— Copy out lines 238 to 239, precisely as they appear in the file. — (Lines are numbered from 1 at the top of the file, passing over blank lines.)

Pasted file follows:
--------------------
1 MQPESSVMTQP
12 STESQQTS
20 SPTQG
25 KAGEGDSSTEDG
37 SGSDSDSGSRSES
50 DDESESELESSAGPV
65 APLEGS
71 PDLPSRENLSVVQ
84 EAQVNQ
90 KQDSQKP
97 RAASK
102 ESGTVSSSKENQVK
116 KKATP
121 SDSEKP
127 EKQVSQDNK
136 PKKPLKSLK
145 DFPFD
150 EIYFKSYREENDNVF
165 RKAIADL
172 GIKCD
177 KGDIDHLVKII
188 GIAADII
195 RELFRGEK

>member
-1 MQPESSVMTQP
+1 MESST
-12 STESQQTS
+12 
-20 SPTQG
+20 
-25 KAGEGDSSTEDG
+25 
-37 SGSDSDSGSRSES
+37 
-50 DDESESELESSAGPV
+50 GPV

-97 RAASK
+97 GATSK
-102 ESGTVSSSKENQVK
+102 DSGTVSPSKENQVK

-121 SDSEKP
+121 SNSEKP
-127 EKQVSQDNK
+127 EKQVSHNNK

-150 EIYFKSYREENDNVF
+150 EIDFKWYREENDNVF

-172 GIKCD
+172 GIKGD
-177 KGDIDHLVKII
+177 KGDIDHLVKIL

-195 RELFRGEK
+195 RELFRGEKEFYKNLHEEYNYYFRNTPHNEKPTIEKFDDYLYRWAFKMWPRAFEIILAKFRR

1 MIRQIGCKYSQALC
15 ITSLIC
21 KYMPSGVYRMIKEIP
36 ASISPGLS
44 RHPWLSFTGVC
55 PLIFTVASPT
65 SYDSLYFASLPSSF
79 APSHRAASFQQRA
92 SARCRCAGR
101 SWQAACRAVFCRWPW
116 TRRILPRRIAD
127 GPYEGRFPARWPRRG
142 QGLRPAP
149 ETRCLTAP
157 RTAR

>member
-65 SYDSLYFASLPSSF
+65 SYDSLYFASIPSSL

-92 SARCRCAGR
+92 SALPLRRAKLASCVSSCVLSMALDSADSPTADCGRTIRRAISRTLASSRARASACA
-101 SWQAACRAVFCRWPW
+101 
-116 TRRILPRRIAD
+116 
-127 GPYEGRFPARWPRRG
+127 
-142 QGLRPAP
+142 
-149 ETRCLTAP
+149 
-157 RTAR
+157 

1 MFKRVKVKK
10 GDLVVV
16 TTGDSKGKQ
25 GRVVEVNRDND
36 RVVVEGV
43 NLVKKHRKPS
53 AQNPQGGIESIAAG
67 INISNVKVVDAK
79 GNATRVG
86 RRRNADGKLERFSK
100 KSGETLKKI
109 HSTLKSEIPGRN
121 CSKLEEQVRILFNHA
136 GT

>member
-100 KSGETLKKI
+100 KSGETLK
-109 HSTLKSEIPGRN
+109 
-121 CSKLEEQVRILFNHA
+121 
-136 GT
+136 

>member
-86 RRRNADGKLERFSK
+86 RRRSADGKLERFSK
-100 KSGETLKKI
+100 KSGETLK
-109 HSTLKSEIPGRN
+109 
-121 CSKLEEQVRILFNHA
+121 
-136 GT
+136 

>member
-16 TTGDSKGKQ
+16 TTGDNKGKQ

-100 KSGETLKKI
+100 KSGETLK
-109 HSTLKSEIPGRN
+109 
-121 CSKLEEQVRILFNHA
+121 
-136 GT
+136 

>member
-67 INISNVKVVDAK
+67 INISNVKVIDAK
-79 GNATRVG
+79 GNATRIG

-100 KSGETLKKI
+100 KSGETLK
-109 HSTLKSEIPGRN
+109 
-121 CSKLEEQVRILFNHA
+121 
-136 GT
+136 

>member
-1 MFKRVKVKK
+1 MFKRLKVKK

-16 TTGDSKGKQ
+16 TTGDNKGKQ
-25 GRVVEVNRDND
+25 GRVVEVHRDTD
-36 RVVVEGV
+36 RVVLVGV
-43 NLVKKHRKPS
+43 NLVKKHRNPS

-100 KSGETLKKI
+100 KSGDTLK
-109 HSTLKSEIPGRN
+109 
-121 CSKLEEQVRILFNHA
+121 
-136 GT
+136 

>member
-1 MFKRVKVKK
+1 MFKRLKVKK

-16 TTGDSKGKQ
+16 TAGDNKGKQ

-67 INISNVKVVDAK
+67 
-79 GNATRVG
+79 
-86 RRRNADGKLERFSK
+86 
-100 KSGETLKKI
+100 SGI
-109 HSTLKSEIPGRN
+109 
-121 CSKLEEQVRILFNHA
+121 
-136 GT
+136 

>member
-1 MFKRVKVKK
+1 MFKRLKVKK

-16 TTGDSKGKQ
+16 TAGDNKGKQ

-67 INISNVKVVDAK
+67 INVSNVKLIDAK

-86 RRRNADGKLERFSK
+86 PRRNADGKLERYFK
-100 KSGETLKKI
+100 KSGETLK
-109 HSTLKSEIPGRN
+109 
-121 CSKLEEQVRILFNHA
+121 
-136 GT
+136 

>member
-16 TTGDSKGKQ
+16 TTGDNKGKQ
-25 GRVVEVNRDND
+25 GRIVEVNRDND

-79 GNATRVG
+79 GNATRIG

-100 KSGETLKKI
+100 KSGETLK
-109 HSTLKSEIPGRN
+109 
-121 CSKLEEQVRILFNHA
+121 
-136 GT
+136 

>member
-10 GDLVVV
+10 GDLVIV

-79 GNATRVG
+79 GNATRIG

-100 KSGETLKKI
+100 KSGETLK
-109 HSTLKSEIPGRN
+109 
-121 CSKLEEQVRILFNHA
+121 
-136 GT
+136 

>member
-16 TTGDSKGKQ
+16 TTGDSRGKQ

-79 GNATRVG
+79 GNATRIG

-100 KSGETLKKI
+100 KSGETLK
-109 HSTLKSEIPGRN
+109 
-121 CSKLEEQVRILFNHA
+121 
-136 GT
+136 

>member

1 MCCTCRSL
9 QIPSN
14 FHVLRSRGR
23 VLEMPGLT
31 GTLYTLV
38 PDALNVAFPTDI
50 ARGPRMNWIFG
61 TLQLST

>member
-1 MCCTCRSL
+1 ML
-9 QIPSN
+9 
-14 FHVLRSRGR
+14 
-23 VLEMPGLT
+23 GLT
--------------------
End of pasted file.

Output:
+136 

>member